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Capturing the beauty of scenic cemeteries with Unearth Our Past

02/19/2015 12:00 EST | Updated 04/21/2015 05:59 EDT
On a blustery winter morning, two-dozen high school students pour out of a big yellow school bus and pass through the gates of the Mount Hermon Cemetery.

They’re not here to pay their respects by laying flowers on graves. They’re here to learn about some of the people interred here in the 160 years since the cemetery’s inauguration.

It’s the first step for students from Quebec High School as they gear up to participate in Blue Metropolis’ educational project, Unearth our Past.

Waiting for the students is the recently-retired Brian Treggett.

Following in his father’s and grandfather’s footsteps, he acted as the cemetery’s caretaker for half a century.

 “It’s always interesting to work with young people…You learn as much from them as they learn from you,” he says.

Many pillars of the Quebec City community are buried here, from long-serving city mayors and former premiers, to important shipbuilders and business magnates.

They include: 

- Henri-Gustave Joly de Lotbinière, Quebec's fourth premier (1829-1908).

- John Munn, shipbuilder, judge and politician (1788-1859).

- John Simons, founder of la Maison Simons (1823-1906).

- George Richard Renfrew (1831-1897) and John Henderson Holt (1850-1915), co-founders of Holt Renfrew and Company.

Snapping photographs of the students, the scenery and Treggett is Montreal-based photographer Monique Dykstra.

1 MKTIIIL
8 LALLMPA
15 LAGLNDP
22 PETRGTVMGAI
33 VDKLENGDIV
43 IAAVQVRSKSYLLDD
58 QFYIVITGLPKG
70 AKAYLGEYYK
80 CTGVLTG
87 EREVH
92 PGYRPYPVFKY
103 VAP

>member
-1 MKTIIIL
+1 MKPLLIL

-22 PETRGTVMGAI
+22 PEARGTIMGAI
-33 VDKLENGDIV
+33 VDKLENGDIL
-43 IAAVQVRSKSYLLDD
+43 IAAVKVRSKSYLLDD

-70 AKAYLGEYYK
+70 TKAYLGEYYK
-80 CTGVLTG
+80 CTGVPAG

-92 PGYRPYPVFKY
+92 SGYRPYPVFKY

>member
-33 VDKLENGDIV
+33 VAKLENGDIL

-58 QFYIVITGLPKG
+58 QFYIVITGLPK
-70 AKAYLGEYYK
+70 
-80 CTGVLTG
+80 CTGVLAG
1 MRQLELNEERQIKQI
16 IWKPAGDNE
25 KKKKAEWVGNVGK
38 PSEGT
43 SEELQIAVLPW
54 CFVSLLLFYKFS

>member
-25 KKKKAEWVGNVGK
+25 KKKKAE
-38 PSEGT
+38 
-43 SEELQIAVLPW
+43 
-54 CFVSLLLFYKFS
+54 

Like Treggett, Dykstra has a passion for working with young people. This project was her idea.

“You have the living on that side, and the living on that side and the dead in the middle and they’re all kind of in here together,” she says.

“They’re part of the community and it’s almost like they’re saying, ‘Don’t forget us!’ You can’t forget them, because they’re right there.”

Dykstra strides alongside the budding shutterbugs from Quebec High School as they crouch in the snow to get just the right angle for shots of tombstones, monuments and crosses.

Some students, like Amy Dagenais, sidle up to her for pointers. “How do I get rid of the foggy effect?”

It’s the wet and the cold, there’s nothing to do about it,” Dykstra tells her. Unfortunately, weather can often override artistic choices.

Capturing the perfect shot

The focus today is on photography, but they have many steps ahead of them in the coming weeks.

They’ll gather research and information today along with their photographs and spend part of the winter writing a play inspired by the details they’ve gathered.

Students will perform the final result in late April as part of the Blue Metropolis Literary Festival.

After trudging through the ice and snow for nearly an hour, the students are happy to clamour back up the hill and into what was once the Treggett family home.

There, Dykstra gives one-on-one feedback to the students as they scroll through the images they’ve taken.

She patiently weighs in: great angle, nice framing, fantastic use of colour, not the best execution on that one.

The students, in turn, boast of having laid on their bellies in the snow to get just the right shot.

“You’ve got some gems in there. Now delete 15,” she instructs them.

The students painfully begin to whittle down their photography selection, reading inscriptions and names to one another.

They will soon have to redirect some of that excitement on the the next step in their project: playwriting.

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